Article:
And as Frank points out, if you "miss" the return flight because you overslept, got caught in traffic, had a flat tire, or simply forgot, are they going to allow you take a later flight?
rules of carraige may allow an airline to charge you the difference
between the ticket you purchased and a one way ticket"
How are they going to enforce it? Spend thousand of $$ on a lawyer to
collect a $300 difference?
Well in theory they could simply charge your credit card the extra fare. Similar to how rental car agencies work. But as noted, rarely do they try and recoup the extra costs. I suspect if you were a frequent flyer and did it often, they might catch on. They theoretically could cancel your frequent flier account too if you used your FF No.
Regardless, a "rules of carriage" is not a law.
"the last time i used British Airways, i got screwed for 10 (?) Pounds. It was a seat selection fee. The catch was that you cant complete the checkout w/o selecting a seat. gotcha."
Use BA at least 4 times a year and never had this happen to me. When I do the 24 hour on-line check in it shows the allocated seat numbers which can be changed if others are available. No extra charge for allocated or changed seats.
Maybe they wised up or had alot of complaints.
another thing that happened on that same ticket. I was trying to go from Paris to AMS and if i booked the flight as one ticket, there was a stop @ LHR and the ticket was 200 USD more before checkout. So i booked the flight as 2 separate tickets with the same layover w/o the 200 extra charge. Im not sure why it did that, but at the same time they did the seat charge.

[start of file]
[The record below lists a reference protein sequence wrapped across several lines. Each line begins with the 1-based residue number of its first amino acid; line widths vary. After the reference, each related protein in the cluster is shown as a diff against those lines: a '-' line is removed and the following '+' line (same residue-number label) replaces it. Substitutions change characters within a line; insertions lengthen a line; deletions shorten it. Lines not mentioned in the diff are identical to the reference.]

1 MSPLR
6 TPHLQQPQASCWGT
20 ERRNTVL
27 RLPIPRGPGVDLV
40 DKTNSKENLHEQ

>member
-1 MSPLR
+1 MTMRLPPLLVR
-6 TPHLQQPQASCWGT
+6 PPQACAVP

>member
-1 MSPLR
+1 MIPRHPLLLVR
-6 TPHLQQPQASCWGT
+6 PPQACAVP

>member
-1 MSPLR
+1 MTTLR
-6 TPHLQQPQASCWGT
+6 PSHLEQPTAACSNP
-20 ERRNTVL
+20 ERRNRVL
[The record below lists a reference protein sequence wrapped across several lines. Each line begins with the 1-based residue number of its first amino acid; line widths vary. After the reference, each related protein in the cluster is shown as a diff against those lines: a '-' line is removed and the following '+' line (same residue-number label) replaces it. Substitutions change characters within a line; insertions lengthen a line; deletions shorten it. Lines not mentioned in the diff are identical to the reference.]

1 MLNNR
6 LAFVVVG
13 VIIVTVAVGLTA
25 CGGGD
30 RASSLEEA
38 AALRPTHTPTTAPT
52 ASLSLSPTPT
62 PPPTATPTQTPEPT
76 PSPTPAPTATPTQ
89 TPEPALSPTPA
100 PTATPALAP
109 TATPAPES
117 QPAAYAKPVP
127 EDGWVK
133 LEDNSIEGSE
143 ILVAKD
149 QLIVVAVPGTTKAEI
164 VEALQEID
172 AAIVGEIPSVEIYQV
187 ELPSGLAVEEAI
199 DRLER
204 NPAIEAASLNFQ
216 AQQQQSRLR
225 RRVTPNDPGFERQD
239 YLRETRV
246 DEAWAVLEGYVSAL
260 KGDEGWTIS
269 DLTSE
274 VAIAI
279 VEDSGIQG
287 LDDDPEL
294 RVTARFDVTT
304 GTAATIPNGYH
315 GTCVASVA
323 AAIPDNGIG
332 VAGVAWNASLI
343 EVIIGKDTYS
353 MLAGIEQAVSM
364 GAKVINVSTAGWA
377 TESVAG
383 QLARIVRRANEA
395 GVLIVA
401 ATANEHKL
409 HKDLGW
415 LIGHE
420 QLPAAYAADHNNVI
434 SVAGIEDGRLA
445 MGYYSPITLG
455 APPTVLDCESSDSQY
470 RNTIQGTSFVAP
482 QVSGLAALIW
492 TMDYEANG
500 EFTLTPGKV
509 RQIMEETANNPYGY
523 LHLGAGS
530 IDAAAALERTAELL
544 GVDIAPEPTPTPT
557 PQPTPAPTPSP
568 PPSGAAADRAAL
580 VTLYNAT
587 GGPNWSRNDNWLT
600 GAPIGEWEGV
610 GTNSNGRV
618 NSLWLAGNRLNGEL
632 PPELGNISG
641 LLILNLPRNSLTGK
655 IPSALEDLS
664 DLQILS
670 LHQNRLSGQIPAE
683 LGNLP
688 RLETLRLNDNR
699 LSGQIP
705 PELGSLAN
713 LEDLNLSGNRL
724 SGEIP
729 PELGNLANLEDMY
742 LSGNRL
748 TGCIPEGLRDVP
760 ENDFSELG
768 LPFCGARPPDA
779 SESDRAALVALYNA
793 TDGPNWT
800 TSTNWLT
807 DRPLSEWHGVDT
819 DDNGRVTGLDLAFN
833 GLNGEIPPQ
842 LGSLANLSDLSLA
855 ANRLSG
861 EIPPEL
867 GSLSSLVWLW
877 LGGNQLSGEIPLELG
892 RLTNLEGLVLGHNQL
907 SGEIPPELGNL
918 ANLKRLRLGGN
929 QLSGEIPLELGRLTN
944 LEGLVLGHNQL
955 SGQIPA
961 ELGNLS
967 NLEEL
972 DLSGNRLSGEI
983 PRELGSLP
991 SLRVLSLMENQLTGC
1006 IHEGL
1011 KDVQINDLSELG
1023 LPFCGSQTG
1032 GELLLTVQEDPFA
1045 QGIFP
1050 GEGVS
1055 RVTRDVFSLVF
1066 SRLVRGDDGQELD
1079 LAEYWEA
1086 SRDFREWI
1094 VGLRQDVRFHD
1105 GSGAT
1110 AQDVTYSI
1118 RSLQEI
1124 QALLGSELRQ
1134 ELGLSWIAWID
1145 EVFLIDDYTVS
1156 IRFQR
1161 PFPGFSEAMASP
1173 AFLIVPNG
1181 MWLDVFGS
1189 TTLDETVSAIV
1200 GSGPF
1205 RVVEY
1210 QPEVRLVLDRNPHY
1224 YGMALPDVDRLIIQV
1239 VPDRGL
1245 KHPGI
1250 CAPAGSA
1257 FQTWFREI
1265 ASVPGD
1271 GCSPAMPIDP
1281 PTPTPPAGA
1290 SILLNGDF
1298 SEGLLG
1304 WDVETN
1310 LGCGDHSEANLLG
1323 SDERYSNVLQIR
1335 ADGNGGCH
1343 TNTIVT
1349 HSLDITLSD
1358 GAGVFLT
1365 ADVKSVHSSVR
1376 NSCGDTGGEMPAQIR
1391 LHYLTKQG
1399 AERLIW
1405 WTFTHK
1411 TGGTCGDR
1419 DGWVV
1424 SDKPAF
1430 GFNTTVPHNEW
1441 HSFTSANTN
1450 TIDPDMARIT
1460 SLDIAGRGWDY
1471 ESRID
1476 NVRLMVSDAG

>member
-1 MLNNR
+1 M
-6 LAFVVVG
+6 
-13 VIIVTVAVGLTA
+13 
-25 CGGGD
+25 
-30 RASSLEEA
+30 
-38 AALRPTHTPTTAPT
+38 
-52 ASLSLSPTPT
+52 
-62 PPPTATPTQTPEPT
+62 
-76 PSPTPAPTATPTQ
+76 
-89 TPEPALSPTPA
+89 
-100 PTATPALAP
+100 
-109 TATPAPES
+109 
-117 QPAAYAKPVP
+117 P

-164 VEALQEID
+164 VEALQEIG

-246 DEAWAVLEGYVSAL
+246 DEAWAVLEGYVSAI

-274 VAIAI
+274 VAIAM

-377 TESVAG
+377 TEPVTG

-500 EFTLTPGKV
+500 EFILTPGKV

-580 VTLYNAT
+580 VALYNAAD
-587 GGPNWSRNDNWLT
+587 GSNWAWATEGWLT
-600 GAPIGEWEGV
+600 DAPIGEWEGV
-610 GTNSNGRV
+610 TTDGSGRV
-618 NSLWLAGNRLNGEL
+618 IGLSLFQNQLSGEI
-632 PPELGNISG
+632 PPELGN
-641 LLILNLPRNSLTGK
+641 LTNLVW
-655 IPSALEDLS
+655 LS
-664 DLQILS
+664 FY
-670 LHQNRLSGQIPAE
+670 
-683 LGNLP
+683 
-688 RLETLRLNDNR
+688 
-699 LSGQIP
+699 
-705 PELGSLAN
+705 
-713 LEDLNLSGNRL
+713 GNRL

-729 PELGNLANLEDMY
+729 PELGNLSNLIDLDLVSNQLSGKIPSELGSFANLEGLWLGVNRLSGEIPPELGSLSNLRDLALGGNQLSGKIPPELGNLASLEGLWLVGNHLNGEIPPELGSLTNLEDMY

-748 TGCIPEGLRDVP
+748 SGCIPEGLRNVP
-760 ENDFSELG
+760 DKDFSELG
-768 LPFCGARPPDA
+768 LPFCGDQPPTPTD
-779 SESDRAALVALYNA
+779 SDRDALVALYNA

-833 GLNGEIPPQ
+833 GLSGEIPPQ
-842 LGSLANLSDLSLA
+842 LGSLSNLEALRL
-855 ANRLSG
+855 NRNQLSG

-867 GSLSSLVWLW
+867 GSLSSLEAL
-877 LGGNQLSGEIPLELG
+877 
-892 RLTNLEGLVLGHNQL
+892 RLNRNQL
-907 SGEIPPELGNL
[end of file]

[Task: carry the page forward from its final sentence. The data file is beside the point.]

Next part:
Im thinking that BA needed to screw me out of more $$$.
I wont use BA unless they are the ONLY game in town. I will spend more $$ to avoid them.
Two years ago we needed one way tickets from Florence or Venice back to Frankfurt, where we'd fly back to the US. One way fares were about $700 for the two of us. But someone on the helpline suggested the RT solution. So we booked Florence to Frankfurt RT for about $350. Flew the leg to Frankfurt only with no problems after "missing" our return flight.
If you want to go to Budapest and you have a few extra days to do something else I have found that I can get a Houston-London RT ticket and a separate London-Budapest RT ticket and save some money. The layovers don't always work out so we spend a few days in London each way. I enjoy London so its always with the stay and the airline cost savings pays for at least one night hotel in London.
It is called "throwaway ticketing" and many of the airlines state this is a violation of the contract of carriage (along with some other practices like "back-to-back" ticketing and "hidden city" ticketing) and reserve the right to penalize you. Some things they say could happen are forfeiture of frequent flyer miles, penalty fares, denial of boarding, etc. If you go to the airline's contract of carriage and lookup "throwaway", you will see some of the possible penalties the airline reserves the right to hit you with.
That being said, they don't seem to enforce the penalties too often. I've done this before (mostly on business travel) and have not yet been penalized.
Despite all, my personal integrity would not let me do it. I purchase the one way ticket.
"Why Does One-Way Cost More?"
It's one of the "many" benefits of the Free Market System. A more important question is, why do we permit it.
You are right!!! We should rise up and demand our Basic Human Right to free housing (with a 60" TV) and cheap one-way fares!!! People of the forum UNITE!!!!!
Naaaaa. We allow it because they know there isn't much of an option.